Photo by Lee Rosenbaum

More on MoMA's Lawrence show here. Jacob Lawrence's "Migration Series" is our country's Parthenon Marbles---a monumental frieze-like epic, meant to be experienced in a single, stately procession, but sadly sundered by two covetous owners. In the 1942, within months of their completion by the precocious 23-year-old, the 60 small tempera paintings chronicling the movement of millions of African-Americans from South to North were divvied up by the Museum of Modern Art (which bought the even-numbered panels) and the Phillips Collection in … [Read more...]

Inaugural Jolt: The Whitney and Metropolitan Museums Go Against Type in Their New Digs

The New Whitney
Photo by Tim Schenck

In the inaugural displays that they have recently announced for their new digs, the Whitney and Metropolitan museums seem to be sending contrasting messages, bucking their respective images as provocatively experimental and conservatively sedate.                     With its 50,000-square-foot Renzo Piano-designed indoor gallery space to be devoted to some 650 works from its permanent collection (May 1-Sept. 27) and with a Frank Stella retrospective in … [Read more...]

More on “Cash Cow” Collections: Scotland’s Dazzling Rent-a-Show at the De Young

Velázquez, "An Old Woman Cooking Eggs," 1618
Photo by Lee Rosenbaum

In Monday's post about the latest regrettable sales of art from the collection of Randolph College's Maier Museum, I adopted the NY Times' use of the term "cash cow" to signify what I've previously dubbed "deplorable deaccessions"---museums' disposals of art to raise money for purposes other than acquisitions. My own past use of "cash cow" has referred to a another dicey fundraising gambit that some museums resort to---exacting high fees for loans of permanent-collection shows to sister institutions (what I've previously termed … [Read more...]

“Cash Cow” Collections: Two More Maier Museum Works Sold, by Hicks & Hennings

Ernest Martin Hennings. "Through the Arroyo"

While a front-page NY Times piece by Doreen Carvajal yesterday focused primarily on recent European examples of museums' holdings being regarded as possible "cash cows" (in the words of the headline), an under-the-radar development in the U.S. has just added another chapter to the saga of deplorable deaccessions from Randolph College's Maier Museum. Randolph President Bradley W. Bateman last week announced the recent sales of Ernest Martin Hennings’ “Through the Arroyo” and Edward Hicks’ “A Peaceable Kingdom”---the remaining two of the … [Read more...]

Grousing about Klaus: Biesenbach and MoMA Get Björked

Klaus Biesenbach, speaking about upcoming exhibitions at last April's MoMA press briefing
Photo by Lee Rosenbaum

Just when Klaus Biesenbach must have thought the critics' response to his Björk retrospective couldn't get worse, he became the butt of an unfunny April Fools joke today on the website of the Art Newspaper. There's admittedly much to debate about the Museum of Modern Art's chief curator-at-large, who undeniably has had a mixed track record of hits and misses. But the recent swarm of attacks seems to me both excessive and meanspirited---a function of our Internet Age, in which clicks are king. The "Björking" that MoMA's controversial … [Read more...]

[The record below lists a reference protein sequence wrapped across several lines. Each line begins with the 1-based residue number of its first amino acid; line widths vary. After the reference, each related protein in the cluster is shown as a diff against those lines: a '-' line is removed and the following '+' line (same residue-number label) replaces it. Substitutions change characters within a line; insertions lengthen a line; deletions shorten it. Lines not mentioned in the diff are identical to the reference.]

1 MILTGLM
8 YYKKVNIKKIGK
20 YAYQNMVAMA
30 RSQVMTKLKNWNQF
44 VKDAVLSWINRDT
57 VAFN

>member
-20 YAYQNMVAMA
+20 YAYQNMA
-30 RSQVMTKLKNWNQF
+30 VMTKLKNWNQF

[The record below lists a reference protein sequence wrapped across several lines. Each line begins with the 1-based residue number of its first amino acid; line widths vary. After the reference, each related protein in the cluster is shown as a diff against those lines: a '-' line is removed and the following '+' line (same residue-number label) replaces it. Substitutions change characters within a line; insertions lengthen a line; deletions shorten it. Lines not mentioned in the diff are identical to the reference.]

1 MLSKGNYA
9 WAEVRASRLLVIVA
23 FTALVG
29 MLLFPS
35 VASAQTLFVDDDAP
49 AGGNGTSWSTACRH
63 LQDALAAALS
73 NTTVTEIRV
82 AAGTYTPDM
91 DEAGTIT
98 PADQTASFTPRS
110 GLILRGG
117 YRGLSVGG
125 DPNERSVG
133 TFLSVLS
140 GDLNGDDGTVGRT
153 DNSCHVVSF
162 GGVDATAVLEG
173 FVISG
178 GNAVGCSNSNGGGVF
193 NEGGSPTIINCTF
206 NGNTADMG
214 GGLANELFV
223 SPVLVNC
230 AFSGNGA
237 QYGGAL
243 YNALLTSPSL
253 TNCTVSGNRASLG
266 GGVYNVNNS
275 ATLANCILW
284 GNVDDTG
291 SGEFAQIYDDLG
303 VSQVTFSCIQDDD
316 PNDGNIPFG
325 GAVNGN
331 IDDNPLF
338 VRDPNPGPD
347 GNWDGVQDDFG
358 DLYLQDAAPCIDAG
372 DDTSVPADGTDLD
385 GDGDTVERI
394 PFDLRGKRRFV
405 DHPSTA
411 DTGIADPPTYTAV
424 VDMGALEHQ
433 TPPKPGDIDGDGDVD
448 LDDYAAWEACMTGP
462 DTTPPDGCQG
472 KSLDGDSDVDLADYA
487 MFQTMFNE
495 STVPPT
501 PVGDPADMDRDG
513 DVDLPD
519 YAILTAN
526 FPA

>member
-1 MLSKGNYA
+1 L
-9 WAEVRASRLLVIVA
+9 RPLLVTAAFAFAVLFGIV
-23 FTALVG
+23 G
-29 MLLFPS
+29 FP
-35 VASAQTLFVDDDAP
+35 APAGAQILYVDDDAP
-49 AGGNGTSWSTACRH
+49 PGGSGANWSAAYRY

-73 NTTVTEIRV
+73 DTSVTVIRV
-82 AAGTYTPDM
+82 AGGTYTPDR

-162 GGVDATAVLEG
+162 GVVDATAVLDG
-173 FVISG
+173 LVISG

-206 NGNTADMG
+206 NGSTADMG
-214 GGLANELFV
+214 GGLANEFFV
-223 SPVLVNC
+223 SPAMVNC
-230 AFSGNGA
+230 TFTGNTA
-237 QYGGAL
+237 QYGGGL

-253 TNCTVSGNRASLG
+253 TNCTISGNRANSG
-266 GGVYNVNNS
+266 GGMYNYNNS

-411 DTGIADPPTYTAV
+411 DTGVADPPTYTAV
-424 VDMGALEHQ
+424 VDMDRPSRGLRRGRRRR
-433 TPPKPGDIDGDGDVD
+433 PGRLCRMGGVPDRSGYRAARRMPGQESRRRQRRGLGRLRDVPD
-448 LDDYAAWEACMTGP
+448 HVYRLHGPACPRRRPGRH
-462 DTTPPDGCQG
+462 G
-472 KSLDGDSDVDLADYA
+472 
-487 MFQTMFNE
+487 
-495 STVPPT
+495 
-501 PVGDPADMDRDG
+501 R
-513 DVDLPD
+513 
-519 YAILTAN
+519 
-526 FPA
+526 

Extolling Viñoly: Q&A with Bill Griswold on Cleveland’s New Additions & How He’ll Pay for Them

Bill Griswold talking with a staff member about Family Game Night, in which he participated
Photo by Lee Rosenbaum

William Griswold came to the Cleveland Museum of Art ready to party. With the museum celebrating its centennial in 2016, "there will be the requisite parties all year long, starting early in the year but certainly reaching a fevered pitch in June [the anniversary month]," he told me over lunch while visiting to work on two articles, including this Wall Street Journal review of the museum's current Senufo show. Looking ahead to more substantive centennial plans, Bill revealed: We hope to bring important loans of individual works of art … [Read more...]

Boffo Senufo: Companion Images for My WSJ Piece on Cleveland Museum’s African Show


As I suggest in my Wall Street Journal review on tomorrow's "Arts in Review" page (online now), the Cleveland Museum's stunning installation of what Westerners (but not the creators themselves) call "Senufo" art produces an immediate "wow" effect. But the museum's African art curator, Constantine Petridis, had a didactic, as well as aesthetic, agenda in how he orchestrated this display. Although he chose the objects for their beauty and power, Petridis kicked off the presentation in a way that struck me, at first, as … [Read more...]

More Metropolitan Museum Good News: Elated Over Ellsworth, Chipper About Chipperfield

Maxwell Hearn
Photo by Lee Rosenbaum

While Christie's last week was triumphantly totaling up some $131.6 million in sales from the estate of the consummate Chinese art connoisseur, collector and dealer, Robert Ellsworth, the Metropolitan Museum's Asian Art Department chairman, Maxwell "Mike" Hearn, was quietly anticipating some Ellsworth worth for his own institution. "It's a new golden age," Hearn told me excitedly during our brief chat last week in the museum's Astor Court, just before the Met's press announcement of the public phase of its $70-million fundraising … [Read more...]

Mysterious Disappearance: Michael Taylor’s Unceremonious Departure from Dartmouth’s Hood Museum UPDATED


UPDATE: Michael Taylor promptly replied to my post: This is an ongoing situation and all I can say right now is that: "I have left my position as Director of the Hood Museum of Art at Dartmouth College to pursue other career opportunities." Under mysterious circumstances, Michael Taylor has abruptly exited Dartmouth's Hood Museum, which he directed since 2011, after having served as curator of modern art at the Philadelphia Museum. So far, no one is saying why he's left the building. I have made no secret of my admiration for … [Read more...]

Weiss’ Wishes: Dan’s Plans for the Metropolitan Museum–Part II

Time to pack up again?
Dan Weiss unpacking cartons in his then new Haverford office, July 2013

Part I is here. During our recent phone conversation, Daniel Weiss, soon-to-be president of the Metropolitan Museum, repeatedly (and understandably) deflected my persistent queries seeking specific details about what he hopes to accomplish at the Met. "I'm not there yet!" he patiently reminded me. What Weiss did convey to me was a deep, sympathetic understanding of the Met's complex operations and activities, as well as a profound respect for what its professionals have accomplished. Although he's "not there yet" physically, he seems … [Read more...]